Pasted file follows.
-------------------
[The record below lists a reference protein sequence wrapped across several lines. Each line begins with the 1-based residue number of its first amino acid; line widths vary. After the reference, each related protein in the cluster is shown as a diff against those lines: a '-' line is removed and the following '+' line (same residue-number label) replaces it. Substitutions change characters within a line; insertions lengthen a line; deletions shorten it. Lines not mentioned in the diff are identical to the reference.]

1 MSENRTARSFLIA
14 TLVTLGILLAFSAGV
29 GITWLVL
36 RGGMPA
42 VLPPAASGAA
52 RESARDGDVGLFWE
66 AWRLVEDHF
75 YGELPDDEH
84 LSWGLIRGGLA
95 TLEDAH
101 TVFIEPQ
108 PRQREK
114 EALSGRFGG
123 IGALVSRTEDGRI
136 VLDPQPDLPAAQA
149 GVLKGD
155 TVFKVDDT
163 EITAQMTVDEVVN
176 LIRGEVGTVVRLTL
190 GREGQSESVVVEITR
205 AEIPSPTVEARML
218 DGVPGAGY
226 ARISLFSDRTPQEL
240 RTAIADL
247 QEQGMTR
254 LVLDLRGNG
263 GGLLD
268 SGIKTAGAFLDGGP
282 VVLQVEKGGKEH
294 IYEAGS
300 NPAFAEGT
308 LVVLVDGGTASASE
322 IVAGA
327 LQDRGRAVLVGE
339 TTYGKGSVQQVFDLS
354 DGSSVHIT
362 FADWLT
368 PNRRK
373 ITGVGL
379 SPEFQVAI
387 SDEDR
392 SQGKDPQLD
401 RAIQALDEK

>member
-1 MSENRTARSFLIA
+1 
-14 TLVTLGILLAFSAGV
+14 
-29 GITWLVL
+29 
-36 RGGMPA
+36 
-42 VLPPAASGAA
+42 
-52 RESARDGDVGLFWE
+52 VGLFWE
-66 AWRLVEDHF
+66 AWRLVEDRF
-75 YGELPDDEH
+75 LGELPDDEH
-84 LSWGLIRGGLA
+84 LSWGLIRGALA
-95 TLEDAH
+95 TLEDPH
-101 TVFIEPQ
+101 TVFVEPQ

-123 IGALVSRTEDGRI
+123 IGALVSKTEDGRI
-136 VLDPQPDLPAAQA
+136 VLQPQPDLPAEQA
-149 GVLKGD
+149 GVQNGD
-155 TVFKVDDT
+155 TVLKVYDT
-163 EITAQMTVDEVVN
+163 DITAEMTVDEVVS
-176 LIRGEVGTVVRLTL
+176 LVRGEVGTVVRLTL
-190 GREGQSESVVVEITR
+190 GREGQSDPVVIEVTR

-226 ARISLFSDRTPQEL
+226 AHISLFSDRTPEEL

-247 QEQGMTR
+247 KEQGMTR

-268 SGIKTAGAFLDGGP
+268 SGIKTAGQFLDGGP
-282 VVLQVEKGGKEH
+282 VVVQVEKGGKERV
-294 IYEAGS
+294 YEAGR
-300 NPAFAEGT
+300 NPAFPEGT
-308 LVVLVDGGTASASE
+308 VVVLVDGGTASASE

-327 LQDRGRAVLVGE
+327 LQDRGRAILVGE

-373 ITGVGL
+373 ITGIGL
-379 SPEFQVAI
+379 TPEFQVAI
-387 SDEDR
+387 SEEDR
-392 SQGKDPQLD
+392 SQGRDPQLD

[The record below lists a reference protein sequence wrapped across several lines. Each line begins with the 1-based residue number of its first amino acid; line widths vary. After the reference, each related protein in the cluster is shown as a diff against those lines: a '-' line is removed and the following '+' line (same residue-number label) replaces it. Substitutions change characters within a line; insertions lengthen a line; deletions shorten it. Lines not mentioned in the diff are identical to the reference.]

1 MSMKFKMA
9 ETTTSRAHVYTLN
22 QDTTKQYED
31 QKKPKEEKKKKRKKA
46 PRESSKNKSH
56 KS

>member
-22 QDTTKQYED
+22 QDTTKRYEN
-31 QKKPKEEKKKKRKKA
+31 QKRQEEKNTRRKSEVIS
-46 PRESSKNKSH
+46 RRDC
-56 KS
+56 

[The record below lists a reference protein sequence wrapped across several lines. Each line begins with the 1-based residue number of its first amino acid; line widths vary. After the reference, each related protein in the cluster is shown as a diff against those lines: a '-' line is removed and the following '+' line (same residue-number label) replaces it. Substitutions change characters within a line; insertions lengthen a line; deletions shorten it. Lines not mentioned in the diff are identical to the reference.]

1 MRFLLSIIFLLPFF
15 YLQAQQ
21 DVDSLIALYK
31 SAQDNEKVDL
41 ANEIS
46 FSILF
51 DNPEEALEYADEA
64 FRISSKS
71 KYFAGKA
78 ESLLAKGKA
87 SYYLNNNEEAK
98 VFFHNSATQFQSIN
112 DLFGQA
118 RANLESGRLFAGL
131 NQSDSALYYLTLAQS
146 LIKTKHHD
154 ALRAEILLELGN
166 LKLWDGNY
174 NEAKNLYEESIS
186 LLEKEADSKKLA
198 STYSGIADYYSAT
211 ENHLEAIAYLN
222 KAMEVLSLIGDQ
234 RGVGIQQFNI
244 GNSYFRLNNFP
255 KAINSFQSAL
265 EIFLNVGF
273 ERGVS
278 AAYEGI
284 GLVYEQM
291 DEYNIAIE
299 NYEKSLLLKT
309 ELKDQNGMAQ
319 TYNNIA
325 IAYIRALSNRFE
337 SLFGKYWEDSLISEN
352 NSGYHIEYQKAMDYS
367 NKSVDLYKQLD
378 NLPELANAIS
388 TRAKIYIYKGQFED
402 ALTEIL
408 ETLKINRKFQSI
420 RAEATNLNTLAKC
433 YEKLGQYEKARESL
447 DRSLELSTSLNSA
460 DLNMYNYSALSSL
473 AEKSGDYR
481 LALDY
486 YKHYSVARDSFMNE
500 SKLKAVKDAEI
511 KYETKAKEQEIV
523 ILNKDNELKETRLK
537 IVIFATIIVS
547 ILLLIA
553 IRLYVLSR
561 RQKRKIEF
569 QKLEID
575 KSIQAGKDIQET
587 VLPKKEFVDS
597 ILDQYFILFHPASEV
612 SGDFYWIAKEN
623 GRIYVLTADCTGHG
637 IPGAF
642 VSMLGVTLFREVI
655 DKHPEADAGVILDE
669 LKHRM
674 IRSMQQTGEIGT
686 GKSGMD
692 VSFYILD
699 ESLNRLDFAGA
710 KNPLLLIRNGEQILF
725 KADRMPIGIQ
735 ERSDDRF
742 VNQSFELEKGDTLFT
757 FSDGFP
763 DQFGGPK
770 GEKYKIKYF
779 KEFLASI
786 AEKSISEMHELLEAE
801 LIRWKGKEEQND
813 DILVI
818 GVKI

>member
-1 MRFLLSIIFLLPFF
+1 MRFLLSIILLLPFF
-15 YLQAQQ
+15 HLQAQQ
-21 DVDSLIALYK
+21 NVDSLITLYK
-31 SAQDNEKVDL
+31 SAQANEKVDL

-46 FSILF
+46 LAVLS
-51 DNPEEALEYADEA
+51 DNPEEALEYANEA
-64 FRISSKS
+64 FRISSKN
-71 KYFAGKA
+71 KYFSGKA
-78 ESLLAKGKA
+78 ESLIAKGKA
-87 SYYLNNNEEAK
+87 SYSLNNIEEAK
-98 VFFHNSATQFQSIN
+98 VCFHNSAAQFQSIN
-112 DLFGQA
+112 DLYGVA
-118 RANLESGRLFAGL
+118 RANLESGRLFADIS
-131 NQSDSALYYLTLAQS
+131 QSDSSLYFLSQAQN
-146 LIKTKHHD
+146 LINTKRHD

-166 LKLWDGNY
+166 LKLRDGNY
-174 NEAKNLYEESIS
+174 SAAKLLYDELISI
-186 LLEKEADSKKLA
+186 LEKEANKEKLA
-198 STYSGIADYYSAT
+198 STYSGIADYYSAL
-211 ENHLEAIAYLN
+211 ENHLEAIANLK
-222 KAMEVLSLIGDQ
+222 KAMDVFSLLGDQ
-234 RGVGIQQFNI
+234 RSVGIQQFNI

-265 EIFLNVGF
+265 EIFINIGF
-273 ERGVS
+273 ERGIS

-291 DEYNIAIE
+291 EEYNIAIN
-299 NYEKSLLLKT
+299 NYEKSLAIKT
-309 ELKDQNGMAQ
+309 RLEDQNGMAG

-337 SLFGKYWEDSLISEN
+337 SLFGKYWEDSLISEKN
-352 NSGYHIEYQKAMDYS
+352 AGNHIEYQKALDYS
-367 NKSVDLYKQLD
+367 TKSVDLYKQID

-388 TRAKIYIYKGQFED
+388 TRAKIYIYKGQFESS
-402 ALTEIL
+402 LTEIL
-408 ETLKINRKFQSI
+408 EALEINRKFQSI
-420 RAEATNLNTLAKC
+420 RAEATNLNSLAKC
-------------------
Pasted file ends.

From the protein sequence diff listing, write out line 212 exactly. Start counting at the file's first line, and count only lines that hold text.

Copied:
-31 SAQDNEKVDL